1001: Collaboraction, 8/14/11

28 08 2011

1001: Review for Stage & Cinema


Pornography: Steep Theatre, 8/11/11

28 08 2011

Pornography: Review for Stage & Cinema

Cosmic Prom: Vortex Immersion Dome, 8/19/11

26 08 2011

Senior prom is not likely to be a favorite memory for most hipsters. After all, prom represents the pinnacle of conformity to high school culture. The school year builds up to this overblown event, supposedly the best night of your young life. If your high school prom was the best night of your life … I am sorry for you. But when musician Jesse Nolan called the recent Cosmic Prom the best night of his life so far, I dug it.

On Friday, August 19, Nolan and friends time warped back to high school and restaged the prom as a collaborative artistic celebration. With a playful sci-fi twist, Cosmic Prom offered an immersive, interdisciplinary party that united an exciting array of young artists in downtown LA.  The inaugural prom committee included songwriter/producer Jesse Nolan, DJ Ana Calderon, actress Tessa Thompson, performance/video artist D’Arcy French-Myerson, and artist/filmmaker Torie Zalben, in partnership with Vortex Immersion Media and c3: createLAB.

Who needs streamers when interactive visual media can set the scene? Prom guests, often bedecked in fabulously gaudy dresses and glittering astral attire, played with shadows and light in art exhibits throughout the studio. Photographer Tiffany Roohani captured memories in an impressively detailed space ship photo booth crafted by Nathan Owen, complete with ray guns and astronaut helmet props. (No boring, awkward prom poses allowed!) A troupe of performance artists in spacesuits wound about the Digital Dome Studio throughout the evening, interacting with guests and molding tin foil sculptures.

The center of this downtown studio space is the futuristic Vortex Dome, where VJs projected 360 degrees of psychedelic images – from cartoons to cosmic lights – to accompany a thrilling array of music throughout the evening. DJs Mor Elian and Noah Gershman (Bruno Mars) spun a playful selection of retro dance hits between live performances by local bands. The Morose Project, Lemon Sun, and Caught a Ghost each brought a rich palette of sounds and influences to the stage. Lemon Sun even pulled up the exceptional “tap dancing percussionist” Lauren Brown to fill out their rhythm section in a delightfully unexpected collaboration.

A full crowd had gathered by the time Caught a Ghost took the stage after midnight. This fresh collaboration between frontman Jesse Nolan, drummer Stephen Edelstein, and Tessa Thompson has an undeniably appropriate name; Caught a Ghost’s kaleidoscopic sound cuts across genres, capturing spectral connections in their richly layered soundscape. Their catchy “Sleeping At Night” overlays a contemporary electronica beat with Nolan’s grounded vocals, soulful backup harmonies, and countermelodies from an old school horn section.  The smooth R&B blend of Nolan’s and Thompson’s voices in “No Sugar in My Coffee” had the audience singing, swaying, and holding their hands up high as the night drew to a close.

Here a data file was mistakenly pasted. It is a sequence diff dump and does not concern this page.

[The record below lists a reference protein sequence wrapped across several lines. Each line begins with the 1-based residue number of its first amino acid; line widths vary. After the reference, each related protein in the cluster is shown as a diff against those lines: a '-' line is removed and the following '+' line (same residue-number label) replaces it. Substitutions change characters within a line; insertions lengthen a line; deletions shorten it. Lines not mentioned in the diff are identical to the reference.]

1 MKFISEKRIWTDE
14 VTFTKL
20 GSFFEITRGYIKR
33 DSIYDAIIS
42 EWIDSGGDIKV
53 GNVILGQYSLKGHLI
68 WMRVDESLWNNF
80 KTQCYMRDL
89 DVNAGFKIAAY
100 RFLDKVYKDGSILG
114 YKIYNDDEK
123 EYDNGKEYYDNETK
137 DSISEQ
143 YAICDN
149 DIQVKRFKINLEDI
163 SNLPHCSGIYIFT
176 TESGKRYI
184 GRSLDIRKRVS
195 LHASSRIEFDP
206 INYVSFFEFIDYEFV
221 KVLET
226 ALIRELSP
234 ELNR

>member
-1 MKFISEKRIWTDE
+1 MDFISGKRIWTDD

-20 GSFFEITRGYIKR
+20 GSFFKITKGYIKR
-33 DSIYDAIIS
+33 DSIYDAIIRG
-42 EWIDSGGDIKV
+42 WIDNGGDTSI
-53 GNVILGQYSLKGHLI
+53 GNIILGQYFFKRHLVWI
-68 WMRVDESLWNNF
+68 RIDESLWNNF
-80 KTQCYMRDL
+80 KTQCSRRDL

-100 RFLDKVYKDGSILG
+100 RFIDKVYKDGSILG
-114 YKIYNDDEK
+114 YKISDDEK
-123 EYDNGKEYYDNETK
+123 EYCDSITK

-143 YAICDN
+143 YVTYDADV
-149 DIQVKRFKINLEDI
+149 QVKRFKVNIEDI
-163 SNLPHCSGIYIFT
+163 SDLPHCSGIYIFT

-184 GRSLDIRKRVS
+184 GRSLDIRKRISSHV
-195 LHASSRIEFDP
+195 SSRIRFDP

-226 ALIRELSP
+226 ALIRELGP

Cosmic Prom did culminate in the selection of a prom king and queen – but this was no high school popularity contest. The most innovative costumes and creative personalities were rewarded with a crown and a slow dance. But really, the entire party had already been rewarded by the fearless artistry and bold cross-disciplinary collaboration of Cosmic Prom’s organizers.  Here’s hoping this interactive, immersive event becomes an annual affair.

Heavier than … Cyclops: A Rock Opera?

22 08 2011

I caught the last performance of Steve Yockey’s Heavier than … at Boston Court today. While production values were high, the script and lead performances were disappointing. Truth be told, I couldn’t stop drawing comparisons to the more innovative Psittacus Productions’ Cyclops: A Rock Opera throughout the show. Intertextual connections are one of the joys of theatergoing, so in a playful postmodern spirit, I offer a mashup of thoughts on sexuality in these reimagined Greek myths.

Steve Yockey’s world premiere play Heavier than … is “a strange account of Asterius in the labyrinth.” This “strangeness” derives not only from the fact that the minotaur is now the central character, but because Asterius is likely gay. If this buff minotaur is not gay, then he is certainly sexually ambiguous; the effiminate Icarus constantly flies into the labryinth and flirts with the lonely horned creature, who has a deep Freudian attachment to his mother.

What are the potential implications of portraying this mythological creature as gay? Most obviously, it registers homosexuality as unnatural and even monstrous. The minotaur Asterius is the bastard child of a white bull and King Minos’s queen, Pasiphae. Thus the minotaur is a strange, hybrid creature – part beast and part man. This “monstrosity” has several consequences. Perceived as a threat to men, the monster is isolated, estranged, exiled. King Minos confines Asterius in a labryinth after the creature lashes out in a violent rage at age 3, killing several men. Now every 7 years, Minos sends men to try to kill the minotaur – unless Asterius can kill the men first.